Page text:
An antivirus program used by hundreds of millions of people worldwide is selling highly sensitive web-browsing data to many of the world's biggest companies.
Marketers who may be wondering Jumpshot how obtained all that valuable browser data now know.
It seems that a joint investigation by Motherboard and PCMag has found the antivirus company Avast has been selling its users' internet browsing data through its subsidiary Jumpshot, to clients that include Pepsi, Google, and Microsoft, reports Motherboard.
Senator Mark Warner told the media outlet that the Federal Trade Commission (FTC) is not doing enough to police this sort of data selling.
In a tweet, Joseph Cox, a reporter at Motherboard covering hackers and crime, posted an update from the FTC that said: “We are very familiar with how these markets for data operate and will not hesitate to take appropriate action as necessary where we find conduct that violates the laws we enforce.”
The data gathered by the investigation contain Google searches, lookups of location and GPS coordinated on Google Maps, people visiting companies’ LinkedIn pages, YouTube videos and people visiting porn websites.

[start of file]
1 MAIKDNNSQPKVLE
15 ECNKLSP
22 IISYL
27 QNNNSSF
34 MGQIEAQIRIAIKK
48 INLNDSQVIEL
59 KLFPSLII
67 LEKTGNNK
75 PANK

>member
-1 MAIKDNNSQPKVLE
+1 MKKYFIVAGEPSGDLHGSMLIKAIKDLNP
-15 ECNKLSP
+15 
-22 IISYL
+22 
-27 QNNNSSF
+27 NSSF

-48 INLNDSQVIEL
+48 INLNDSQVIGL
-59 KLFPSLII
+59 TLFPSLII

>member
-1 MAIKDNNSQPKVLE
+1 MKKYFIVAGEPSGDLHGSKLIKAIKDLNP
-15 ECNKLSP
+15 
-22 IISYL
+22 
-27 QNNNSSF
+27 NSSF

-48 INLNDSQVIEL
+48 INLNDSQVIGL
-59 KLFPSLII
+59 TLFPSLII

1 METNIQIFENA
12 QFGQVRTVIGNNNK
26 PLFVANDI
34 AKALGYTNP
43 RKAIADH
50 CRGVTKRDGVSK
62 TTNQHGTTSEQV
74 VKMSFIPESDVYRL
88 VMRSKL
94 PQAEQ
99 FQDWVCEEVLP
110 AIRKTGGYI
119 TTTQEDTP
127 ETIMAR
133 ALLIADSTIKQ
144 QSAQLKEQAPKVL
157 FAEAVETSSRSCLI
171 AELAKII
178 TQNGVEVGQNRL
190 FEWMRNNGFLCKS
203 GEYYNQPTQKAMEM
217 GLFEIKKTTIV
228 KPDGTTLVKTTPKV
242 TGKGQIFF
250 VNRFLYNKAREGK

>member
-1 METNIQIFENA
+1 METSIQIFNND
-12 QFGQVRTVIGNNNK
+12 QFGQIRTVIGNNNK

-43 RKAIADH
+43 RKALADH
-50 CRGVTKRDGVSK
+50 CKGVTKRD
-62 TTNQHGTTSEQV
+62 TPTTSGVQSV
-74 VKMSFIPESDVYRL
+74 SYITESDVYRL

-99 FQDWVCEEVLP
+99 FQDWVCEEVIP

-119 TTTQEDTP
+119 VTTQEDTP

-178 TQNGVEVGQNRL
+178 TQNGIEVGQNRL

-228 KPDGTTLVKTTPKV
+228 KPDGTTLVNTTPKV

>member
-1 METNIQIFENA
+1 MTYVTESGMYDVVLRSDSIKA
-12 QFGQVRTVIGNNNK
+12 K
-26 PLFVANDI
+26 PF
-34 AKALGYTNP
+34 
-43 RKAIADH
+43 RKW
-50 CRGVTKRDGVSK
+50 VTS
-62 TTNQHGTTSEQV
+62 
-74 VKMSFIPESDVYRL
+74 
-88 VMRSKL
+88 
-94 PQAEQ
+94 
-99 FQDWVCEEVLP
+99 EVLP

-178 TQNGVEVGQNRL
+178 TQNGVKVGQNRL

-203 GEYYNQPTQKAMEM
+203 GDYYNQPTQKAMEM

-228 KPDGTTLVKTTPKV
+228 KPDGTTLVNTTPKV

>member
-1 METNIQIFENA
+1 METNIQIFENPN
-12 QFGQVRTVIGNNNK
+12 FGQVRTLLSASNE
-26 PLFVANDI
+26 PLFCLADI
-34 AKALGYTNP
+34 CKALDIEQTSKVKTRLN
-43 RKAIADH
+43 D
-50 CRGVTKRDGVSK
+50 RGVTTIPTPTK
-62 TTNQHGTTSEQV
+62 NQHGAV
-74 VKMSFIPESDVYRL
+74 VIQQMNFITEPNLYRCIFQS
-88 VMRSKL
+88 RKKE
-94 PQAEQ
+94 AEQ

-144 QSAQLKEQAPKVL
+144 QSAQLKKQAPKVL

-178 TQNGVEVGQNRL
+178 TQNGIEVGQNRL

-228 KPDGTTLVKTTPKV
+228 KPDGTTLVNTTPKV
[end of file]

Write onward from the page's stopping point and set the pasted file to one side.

It’s also possible to gain from the anonymized user visited sites and in some cases the keywords and search terms entered into the search engine of the sites, according to the report.
Avast, which claims to have 435 million active users monthly, collects data from users who opt-in and then provides that data to Jumpshot.
“Multiple Avast users told Motherboard they were not aware Avast sold browsing data, raising questions about how informed that consent is,” Cox reported.